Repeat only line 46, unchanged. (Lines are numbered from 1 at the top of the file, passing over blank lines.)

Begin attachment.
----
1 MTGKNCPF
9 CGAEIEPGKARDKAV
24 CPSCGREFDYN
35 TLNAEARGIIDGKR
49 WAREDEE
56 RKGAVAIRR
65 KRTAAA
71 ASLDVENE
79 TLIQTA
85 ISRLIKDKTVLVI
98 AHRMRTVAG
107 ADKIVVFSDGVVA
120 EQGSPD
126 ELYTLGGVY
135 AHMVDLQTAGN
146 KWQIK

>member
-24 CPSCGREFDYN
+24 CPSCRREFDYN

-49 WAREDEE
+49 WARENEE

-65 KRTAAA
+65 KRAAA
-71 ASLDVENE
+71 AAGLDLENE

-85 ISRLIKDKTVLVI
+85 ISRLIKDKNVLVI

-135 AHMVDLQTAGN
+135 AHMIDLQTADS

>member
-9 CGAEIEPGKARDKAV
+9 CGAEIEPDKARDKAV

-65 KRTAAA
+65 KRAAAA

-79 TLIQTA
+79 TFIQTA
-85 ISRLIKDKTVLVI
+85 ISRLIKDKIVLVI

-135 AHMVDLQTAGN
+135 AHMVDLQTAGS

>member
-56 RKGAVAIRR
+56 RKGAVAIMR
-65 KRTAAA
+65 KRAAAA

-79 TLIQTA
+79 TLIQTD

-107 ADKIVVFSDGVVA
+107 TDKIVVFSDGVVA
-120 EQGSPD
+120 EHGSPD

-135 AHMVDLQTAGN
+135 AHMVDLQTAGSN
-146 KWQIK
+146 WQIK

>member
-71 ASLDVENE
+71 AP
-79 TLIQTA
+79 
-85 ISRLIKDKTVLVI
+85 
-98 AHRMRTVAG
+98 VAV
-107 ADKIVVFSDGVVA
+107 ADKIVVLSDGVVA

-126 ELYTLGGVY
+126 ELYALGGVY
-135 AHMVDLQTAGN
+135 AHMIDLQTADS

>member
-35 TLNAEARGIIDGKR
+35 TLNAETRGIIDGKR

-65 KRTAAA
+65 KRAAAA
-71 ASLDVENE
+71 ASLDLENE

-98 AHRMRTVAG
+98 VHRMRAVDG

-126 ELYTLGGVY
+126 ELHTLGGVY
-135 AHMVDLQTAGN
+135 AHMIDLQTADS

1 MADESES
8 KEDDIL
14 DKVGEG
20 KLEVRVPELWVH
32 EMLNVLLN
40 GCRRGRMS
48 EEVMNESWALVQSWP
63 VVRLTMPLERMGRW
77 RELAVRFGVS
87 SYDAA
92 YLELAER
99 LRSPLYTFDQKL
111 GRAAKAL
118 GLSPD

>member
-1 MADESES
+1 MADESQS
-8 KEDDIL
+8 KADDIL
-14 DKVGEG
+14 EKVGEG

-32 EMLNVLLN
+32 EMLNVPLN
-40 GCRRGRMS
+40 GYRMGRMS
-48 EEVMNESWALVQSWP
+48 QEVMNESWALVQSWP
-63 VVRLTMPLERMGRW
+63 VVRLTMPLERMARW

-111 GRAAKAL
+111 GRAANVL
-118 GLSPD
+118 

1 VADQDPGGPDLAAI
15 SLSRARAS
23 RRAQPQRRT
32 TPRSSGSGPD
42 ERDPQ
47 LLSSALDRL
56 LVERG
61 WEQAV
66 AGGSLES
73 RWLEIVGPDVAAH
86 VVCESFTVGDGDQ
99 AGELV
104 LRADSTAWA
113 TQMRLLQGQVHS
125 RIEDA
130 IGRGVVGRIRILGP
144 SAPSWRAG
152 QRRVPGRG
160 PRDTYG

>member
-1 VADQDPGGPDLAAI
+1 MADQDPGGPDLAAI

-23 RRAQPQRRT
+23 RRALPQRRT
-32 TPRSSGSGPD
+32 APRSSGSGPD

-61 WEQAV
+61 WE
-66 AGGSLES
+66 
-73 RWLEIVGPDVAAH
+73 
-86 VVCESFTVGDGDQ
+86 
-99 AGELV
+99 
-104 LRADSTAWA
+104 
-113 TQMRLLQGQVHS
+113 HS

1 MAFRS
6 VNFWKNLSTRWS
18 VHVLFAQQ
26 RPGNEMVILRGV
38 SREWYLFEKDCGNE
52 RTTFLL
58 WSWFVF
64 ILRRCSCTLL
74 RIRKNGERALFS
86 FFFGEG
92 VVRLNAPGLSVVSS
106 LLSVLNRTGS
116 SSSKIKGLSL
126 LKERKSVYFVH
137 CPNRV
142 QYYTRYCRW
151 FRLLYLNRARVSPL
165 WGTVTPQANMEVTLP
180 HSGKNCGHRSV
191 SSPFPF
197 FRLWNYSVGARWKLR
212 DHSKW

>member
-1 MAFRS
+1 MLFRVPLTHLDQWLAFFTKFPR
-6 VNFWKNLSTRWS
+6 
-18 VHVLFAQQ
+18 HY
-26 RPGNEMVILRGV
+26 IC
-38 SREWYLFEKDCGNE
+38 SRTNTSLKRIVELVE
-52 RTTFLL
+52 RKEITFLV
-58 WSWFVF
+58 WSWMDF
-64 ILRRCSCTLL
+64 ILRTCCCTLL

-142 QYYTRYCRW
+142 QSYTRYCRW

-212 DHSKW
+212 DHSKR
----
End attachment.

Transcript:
-79 TLIQTA